upper waypoint

Meet the Women Blazing San Francisco’s Cannabis Culinary Scene

Save ArticleSave Article
Failed to save article

Please try again

Big Bad Wolf's Haejin Chun is a woman to watch in San Francisco's canna-culinary scene. (Nick Goldsmith)

San Francisco’s restaurant scene may be dominated by men, but in the cannabis culinary world, women are leading the way. Meet the talented and dynamic women who are creating San Francisco’s canna-culinary culture.

More Stories

Naturally, the busy intersection of San Francisco’s cannabis and culinary worlds is a vibrant one, with a passion for sun-grown cannabis and well-made products matched by our commitment to caring how our food is grown, sourced, and prepared, and the same goes for the wine we’re pairing with our meals (and now we're going full circle with cannabis cultivars as well). They are all agricultural products, after all. Underground cannabis dinner parties are a hot ticket, and we aren’t talking about munchie chow-downs with three-cheese nachos — it’s more like smoked tangerines with albacore crudo, English peas, fennel, crème fraîche, and infused olive oil. Because that’s how we roll here (joints included).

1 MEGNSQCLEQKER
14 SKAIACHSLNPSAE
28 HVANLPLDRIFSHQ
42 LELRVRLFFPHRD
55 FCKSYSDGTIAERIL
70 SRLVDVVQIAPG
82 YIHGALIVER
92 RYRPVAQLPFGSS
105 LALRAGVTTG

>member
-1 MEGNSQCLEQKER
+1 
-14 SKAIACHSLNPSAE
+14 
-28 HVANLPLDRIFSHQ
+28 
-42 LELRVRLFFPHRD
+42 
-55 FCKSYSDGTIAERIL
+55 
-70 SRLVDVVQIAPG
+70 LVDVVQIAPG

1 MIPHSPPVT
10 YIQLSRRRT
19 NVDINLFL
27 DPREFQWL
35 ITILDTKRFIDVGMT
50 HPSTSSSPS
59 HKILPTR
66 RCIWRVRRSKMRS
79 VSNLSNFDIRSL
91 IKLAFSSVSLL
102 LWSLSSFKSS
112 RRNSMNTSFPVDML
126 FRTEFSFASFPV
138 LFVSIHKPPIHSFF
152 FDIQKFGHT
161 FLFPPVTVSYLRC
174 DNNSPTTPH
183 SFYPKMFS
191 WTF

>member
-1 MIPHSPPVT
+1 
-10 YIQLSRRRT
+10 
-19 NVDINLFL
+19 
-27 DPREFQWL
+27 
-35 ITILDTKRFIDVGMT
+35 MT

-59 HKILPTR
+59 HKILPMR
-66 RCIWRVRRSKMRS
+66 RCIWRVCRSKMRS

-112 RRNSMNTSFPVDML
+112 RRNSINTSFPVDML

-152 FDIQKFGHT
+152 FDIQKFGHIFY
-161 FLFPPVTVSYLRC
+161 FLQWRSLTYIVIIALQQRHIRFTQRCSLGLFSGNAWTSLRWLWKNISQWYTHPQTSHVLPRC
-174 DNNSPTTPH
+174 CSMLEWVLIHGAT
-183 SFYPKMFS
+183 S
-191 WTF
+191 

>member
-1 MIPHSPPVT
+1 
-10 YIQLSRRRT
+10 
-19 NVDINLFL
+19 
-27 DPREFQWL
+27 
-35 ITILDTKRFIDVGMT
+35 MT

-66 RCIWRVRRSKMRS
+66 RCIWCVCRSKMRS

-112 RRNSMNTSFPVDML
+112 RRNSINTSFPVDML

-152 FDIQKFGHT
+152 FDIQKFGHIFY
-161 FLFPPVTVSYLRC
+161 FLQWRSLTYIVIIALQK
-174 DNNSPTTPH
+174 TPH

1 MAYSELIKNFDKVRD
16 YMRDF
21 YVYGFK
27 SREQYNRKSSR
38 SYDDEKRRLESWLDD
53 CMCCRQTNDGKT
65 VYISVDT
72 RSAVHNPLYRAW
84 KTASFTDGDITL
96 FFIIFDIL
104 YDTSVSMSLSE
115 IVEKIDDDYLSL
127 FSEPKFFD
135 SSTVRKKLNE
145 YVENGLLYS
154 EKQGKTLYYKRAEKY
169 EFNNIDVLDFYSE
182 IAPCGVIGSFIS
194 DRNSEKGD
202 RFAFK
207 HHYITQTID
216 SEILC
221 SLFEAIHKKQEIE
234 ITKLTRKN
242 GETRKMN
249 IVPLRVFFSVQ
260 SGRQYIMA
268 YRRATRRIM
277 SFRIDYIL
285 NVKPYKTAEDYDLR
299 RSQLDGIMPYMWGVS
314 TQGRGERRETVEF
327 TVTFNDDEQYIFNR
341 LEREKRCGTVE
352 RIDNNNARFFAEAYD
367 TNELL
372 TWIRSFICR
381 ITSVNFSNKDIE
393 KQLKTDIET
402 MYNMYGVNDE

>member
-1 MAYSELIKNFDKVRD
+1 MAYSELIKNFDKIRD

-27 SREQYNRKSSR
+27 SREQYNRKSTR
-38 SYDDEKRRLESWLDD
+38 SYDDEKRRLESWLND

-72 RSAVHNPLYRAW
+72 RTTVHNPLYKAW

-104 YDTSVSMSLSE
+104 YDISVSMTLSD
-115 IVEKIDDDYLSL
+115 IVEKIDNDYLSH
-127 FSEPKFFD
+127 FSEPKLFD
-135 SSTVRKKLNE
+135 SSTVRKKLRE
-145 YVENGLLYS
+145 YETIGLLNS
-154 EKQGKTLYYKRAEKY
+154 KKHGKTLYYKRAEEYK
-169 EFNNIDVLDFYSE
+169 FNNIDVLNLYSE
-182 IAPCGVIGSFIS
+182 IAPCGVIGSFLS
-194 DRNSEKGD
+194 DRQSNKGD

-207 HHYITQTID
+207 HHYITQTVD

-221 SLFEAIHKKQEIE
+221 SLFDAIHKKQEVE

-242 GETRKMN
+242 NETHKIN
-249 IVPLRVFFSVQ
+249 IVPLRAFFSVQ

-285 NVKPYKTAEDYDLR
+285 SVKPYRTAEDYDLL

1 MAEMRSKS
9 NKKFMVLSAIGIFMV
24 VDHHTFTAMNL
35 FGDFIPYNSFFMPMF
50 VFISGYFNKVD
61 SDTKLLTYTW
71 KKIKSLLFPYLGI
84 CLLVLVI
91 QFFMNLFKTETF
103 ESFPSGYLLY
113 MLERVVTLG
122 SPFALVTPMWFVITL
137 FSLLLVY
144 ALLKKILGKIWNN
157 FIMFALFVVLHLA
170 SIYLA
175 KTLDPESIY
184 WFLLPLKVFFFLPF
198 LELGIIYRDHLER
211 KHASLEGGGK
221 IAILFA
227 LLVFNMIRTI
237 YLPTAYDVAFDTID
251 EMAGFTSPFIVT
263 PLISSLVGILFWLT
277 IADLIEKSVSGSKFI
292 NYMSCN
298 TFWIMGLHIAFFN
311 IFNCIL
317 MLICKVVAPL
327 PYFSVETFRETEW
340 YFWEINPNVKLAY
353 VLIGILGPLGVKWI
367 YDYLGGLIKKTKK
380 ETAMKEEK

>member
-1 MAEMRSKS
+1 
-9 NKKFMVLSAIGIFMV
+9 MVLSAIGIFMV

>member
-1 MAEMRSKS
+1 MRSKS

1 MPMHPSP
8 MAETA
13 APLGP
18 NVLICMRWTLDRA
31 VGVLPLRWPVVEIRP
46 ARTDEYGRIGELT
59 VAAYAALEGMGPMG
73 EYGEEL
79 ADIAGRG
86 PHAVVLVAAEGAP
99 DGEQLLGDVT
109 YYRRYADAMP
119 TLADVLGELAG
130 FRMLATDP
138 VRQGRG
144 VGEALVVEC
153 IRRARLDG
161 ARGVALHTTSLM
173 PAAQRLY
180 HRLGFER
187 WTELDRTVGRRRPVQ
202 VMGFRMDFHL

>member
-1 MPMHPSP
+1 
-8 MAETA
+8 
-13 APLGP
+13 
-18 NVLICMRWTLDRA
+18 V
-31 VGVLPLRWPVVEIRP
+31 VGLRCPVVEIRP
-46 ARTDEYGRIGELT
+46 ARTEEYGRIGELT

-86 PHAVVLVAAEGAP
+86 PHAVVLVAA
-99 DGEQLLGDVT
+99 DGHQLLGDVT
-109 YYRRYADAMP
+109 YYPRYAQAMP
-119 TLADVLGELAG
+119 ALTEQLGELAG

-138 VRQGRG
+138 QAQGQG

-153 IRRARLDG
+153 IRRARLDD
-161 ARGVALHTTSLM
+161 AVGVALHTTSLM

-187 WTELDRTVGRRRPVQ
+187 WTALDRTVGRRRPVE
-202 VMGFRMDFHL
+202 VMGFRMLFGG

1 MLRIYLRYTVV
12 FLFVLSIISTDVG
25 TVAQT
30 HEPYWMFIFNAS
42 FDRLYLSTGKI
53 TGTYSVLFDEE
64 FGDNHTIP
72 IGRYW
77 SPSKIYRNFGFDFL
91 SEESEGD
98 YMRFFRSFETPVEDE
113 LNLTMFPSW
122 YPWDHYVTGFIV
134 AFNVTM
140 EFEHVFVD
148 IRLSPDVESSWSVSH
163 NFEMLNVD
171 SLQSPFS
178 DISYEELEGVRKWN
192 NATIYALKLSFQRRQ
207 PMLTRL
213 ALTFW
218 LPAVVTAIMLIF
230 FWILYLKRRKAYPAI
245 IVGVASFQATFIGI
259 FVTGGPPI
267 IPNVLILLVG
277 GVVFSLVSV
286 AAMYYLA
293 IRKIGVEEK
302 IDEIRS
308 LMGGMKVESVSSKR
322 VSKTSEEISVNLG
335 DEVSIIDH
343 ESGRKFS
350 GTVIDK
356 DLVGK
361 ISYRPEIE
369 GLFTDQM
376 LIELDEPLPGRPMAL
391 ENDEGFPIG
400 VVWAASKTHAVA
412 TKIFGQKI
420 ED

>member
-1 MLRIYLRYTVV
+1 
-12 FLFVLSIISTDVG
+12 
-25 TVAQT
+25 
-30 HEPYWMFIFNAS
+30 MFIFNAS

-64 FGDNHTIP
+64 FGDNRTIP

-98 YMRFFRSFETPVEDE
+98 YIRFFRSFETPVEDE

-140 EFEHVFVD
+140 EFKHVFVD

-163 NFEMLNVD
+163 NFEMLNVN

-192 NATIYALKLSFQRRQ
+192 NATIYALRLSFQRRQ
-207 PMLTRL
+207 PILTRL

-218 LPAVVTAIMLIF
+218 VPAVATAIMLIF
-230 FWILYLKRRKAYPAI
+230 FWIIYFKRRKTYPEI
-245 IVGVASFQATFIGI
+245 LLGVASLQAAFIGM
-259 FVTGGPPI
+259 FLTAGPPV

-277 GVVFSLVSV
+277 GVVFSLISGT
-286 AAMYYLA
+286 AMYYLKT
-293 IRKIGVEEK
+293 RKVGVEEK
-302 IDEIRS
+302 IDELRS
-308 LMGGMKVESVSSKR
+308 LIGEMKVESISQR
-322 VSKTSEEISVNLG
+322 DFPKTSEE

Cinnamon panna cotta with mulled wine and 2mg of non-psychoactive THCA by Coreen Carroll of Cannaisseur Series. (mymilligram.com)